New Uber Freight offering focuses on increasing fleet productivity
The company added that over the last year that it has been dedicated to developing tools and services focused on helping owner-operators and small carriers run their businesses through things like personalization features enabling carriers and drivers to more quickly find the freight they need
Earlier today, Uber Freight announced the introduction of a new offering that providers motor carriers with multiple trucks a way to more efficiently manage operations and increase productivity.
Entitled “Fleet Mode,” Uber said in a blog posting that this tool, which is part of the Uber Freight app, allows “carriers and their dispatchers to find, book, and reassign the best loads for their team.” And it added that when a user is logged in to the app, they get access to a full driver list, with the schedule for each driver and availability, as well as all available Uber Freight loads. This interconnectivity, explained Uber, allows a carrier and its dispatcher to intuitively and quickly manage all facets of load booking for their fleet via the Uber Freight app.
For the last year, we’ve been focused on building tools and services that enable carriers and their drivers to more efficiently find and book the freight they want and need,” Uber said in the blog. “But for many carriers, a big part of keeping their freight moving means putting that same technology in the hands of their dispatchers. Today, we are excited to launch fleet mode, a new tool within the Uber Freight app that empowers carriers with multiple trucks to manage their operations with ease.”
The company added that over the last year that it has been dedicated to developing tools and services focused on helping owner-operators and small carriers run their businesses through things like personalization features enabling carriers and drivers to more quickly find the freight they need, along with lowering operating costs through the Uber Freight app. And it added that the impetus for Fleet Mode stemmed from user feedback from its carrier community requesting that Uber Freight build a tool to help its customers grow and manage fleets more efficiently.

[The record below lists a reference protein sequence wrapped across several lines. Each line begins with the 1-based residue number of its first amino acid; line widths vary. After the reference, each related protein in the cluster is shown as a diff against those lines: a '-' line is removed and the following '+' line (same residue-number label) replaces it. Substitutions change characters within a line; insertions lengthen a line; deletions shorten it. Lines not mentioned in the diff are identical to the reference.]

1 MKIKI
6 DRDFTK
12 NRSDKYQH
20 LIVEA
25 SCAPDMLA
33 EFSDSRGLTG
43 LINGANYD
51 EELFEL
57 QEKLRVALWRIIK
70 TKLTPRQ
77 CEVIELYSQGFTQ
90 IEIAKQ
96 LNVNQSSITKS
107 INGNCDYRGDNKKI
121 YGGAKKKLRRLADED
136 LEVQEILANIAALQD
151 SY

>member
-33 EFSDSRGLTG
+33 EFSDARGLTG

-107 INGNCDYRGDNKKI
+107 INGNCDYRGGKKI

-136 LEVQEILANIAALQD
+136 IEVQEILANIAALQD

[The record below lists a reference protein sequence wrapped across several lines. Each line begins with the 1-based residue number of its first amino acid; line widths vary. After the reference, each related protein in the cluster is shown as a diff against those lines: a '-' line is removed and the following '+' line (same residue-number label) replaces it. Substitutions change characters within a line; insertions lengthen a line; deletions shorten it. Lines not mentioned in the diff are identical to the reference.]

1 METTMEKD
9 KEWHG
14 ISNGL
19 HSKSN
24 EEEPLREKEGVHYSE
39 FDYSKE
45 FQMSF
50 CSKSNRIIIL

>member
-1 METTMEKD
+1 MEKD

In a recent interview, Bill Driegert, director of Uber Freight, said that Uber Freight is in a good position in the market at the moment.
“With the capacity situation that is brought on by ELD and the driver shortage to a large degree, we think it [created] an opening in which we think Uber Freight is well positioned,” he said. “2017, for us, was about building our foundation and initial relationships with shippers and carriers. And for 2018 we are well positioned to be active in the market. It is a great opportunity for us go out and demonstrate the value of what we have built. We are seeing freight quickly get booked on our platform and more engagement from drivers that are using it every week, and from shippers we are seeing increased interest in how we reach the market and plug in deeper to their operations with real-time access. It is a unique time in the market, and it is creating a lot of opportunities for how they run operations and go to market.”
While Uber Freight has only recently made its official entrance into the market, a 2016 report from supply chain consultancy Armstrong and Associates, which was based on feedback from 27 companies providing Uber for Trucking services, or “Digital Freight Matching” (DFM), which Armstrong said reflects these types of services far more accurately was pretty telling.
“One of the key components of Uber’s model is the commodity-like nature of the ride-hailing service,” Armstrong said. “The principle behind Digital Freight Matching may be simple, but the trucking industry is not. Domestic transportation is not a simple commodity. Complexities arise in the form of specialized equipment types, shipments transported via multiple modes, and necessary exception handling for service issues such as equipment breakdowns. Shipments are high-value and time sensitive. Placing an Uber-like app atop a complex industry doesn’t truly address the problem. Shippers and Carriers alike will be disappointed if this is the extent of the ‘solution.’”
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About Author: Jeff Berman, Group News Editor
Jeff Berman is Group News Editor for Logistics Management, Modern Materials Handling, and Supply Chain Management Review. Jeff works and lives in Cape Elizabeth, Maine, where he covers all aspects of the supply chain, logistics, freight transportation, and materials handling sectors on a daily basis. Contact Jeff Berman